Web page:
According to Asiana, United provided 30 additional employees to help manage post-crash assistance. United also opened its terminal lounges for that purpose, sent representatives to local hospitals to act as liaisons with injured passengers, arranged for hotel rooms for others, and helped in re-booking flights. Asiana has paid or will pay for those hotel rooms and for flights to bring relatives of the crash victims to and from San Francisco.
Apparently, this isn’t good enough for the PR world, which seems to believe that Asiana’s tremendous blunder is its failure to put a better spin – or any spin – on this matter. Asiana’s bumbling post-crash stance:
“After the accident and while still in Korea, Asiana President and CEO Yoon Young-doo made several public apologies, along with statements about the experience of the plane’s pilots. But the Seoul-based carrier has issued few statements in the U.S. and declined to arrange for any media spokespeople outside of Korea. The carrier said it has received offers from stateside communications companies eager to help manage the crisis, but it said it wasn’t interested.
‘It’s not the proper time to manage the company’s image,’ said an Asiana representative in Korea, when asked about the company’s response.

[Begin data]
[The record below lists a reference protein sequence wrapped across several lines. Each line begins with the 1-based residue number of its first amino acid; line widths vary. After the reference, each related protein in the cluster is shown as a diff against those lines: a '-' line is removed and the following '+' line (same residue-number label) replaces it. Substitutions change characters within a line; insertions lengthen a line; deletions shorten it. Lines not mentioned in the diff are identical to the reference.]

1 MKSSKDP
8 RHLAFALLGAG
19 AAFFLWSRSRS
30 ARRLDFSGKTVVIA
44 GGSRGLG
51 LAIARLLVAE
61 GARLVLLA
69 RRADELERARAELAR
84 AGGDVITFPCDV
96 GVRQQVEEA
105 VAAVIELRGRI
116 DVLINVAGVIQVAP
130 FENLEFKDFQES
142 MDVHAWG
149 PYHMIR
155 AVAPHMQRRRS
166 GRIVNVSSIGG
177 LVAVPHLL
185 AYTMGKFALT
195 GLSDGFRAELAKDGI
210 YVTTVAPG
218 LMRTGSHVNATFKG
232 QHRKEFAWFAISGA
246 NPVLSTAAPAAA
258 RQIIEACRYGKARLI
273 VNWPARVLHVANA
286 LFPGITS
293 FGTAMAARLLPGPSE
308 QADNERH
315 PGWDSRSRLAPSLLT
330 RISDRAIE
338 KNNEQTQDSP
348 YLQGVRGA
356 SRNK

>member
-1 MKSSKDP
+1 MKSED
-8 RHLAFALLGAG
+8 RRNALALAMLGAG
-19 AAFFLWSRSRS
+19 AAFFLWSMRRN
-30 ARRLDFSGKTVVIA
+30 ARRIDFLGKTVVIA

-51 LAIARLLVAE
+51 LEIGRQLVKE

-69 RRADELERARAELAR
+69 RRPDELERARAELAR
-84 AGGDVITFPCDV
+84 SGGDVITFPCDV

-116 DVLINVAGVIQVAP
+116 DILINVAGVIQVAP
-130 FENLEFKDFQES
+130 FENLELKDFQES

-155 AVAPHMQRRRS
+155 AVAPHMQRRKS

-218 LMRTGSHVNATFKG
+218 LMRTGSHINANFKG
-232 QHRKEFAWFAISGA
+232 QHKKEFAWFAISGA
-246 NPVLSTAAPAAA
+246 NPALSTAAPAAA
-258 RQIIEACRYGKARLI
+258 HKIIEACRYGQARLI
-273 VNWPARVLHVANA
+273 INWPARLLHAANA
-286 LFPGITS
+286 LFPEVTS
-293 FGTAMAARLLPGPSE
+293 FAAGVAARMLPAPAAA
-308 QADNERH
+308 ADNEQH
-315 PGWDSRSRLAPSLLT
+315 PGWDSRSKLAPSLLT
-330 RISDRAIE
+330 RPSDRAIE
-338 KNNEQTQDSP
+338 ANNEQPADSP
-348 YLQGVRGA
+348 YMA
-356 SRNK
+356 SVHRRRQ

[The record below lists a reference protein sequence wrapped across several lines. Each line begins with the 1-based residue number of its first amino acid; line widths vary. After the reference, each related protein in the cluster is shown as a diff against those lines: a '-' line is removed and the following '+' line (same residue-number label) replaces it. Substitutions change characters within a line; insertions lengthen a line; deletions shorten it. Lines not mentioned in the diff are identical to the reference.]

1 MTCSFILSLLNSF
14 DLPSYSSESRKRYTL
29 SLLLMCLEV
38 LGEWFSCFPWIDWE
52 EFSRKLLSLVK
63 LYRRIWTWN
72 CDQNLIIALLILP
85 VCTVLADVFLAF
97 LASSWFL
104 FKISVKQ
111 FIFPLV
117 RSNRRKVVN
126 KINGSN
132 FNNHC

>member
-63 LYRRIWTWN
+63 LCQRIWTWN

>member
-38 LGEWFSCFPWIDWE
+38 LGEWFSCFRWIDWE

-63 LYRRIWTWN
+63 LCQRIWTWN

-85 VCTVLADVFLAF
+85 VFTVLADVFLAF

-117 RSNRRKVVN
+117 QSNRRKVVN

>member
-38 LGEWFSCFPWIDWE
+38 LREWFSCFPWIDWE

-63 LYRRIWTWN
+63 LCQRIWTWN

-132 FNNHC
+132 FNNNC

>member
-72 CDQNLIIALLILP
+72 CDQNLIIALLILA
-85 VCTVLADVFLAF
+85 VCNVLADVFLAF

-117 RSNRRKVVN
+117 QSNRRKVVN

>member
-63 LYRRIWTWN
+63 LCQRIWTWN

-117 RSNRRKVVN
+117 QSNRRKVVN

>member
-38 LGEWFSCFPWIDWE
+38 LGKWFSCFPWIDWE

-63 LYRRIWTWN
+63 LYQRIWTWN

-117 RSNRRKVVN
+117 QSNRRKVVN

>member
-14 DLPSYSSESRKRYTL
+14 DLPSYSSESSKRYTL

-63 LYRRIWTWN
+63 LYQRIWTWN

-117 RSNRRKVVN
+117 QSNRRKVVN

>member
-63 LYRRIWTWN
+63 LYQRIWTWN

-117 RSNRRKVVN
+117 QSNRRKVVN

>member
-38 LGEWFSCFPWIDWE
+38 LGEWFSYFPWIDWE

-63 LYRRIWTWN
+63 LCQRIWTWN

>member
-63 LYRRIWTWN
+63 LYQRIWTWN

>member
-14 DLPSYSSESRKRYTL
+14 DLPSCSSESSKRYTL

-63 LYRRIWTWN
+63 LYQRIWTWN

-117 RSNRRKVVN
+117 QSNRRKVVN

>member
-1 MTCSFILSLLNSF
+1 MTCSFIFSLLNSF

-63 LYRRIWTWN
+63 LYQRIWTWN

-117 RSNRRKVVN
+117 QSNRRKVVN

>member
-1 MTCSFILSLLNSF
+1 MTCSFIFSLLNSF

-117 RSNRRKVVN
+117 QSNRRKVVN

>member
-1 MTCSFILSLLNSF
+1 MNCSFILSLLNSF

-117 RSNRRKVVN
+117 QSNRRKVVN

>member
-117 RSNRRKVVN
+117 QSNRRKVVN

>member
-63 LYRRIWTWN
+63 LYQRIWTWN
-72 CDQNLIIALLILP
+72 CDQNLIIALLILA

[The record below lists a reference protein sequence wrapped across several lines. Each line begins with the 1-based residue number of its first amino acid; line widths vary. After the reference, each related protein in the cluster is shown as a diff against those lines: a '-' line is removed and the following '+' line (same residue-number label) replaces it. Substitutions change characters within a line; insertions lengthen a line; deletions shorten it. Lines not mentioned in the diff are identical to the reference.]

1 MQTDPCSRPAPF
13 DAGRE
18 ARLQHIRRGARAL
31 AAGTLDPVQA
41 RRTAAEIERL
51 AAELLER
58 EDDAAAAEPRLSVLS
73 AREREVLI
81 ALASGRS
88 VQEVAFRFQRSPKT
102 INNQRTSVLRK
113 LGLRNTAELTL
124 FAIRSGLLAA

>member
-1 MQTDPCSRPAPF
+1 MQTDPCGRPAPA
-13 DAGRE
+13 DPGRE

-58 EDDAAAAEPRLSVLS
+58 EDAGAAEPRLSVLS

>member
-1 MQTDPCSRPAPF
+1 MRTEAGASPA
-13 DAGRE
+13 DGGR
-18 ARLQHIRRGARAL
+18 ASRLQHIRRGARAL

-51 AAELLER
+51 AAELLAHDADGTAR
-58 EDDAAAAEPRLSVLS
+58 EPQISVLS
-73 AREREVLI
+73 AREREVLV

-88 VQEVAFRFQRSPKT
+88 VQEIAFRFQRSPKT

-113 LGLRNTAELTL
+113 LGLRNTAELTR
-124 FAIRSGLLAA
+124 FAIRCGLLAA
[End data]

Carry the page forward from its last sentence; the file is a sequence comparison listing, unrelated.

That concept is foreign to many U.S.-based crisis managers, who help clients develop elaborate plans and targeted messaging far in advance of potential problems.” [Emphasis added.]
Look before you leap. Don’t rush to judgment. Think before you act. Don’t p–s on my head and tell me it’s raining.
These are all adages that most were raised with and yet they go out the window when messaging becomes more important than the facts. To put this in the context of corporate investigations, are not the prefabricated, mumbo-jumbo responses ready for deployment in the next airline crash by professional talking heads analogous to the knee-jerk “rogue employee” declarations of almost every company that gets caught with its hand in a C&E cookie jar?
While protecting stockholder investment is a valid and critical job in the face of bad corporate news, immediately is not always the proper time to manage a company’s image. Despite the fact that the news cycle passes quickly and today’s gaffes are usually papered-over in three days, organizations should, nevertheless, try to get things right. Shareholder and public confidences are best served when this is done, as – even in the wake of tremendously bad news – stock prices usually rebound in the end. Asiana’s own stock was up $0.31 at the time of the WSJ piece.
So perhaps businesses should get the facts – even preliminary ones – and then tell the story, as opposed to doing the opposite. Metaphorically speaking, would one rather have a cheating spouse that sends cards and flowers on every anniversary or a spouse that sometimes forgets the wedding date but faithfully comes home every night? In the long run, substance always trumps form.
Maybe Asiana Airlines realizes that and maybe companies facing down government probes ought to do the same.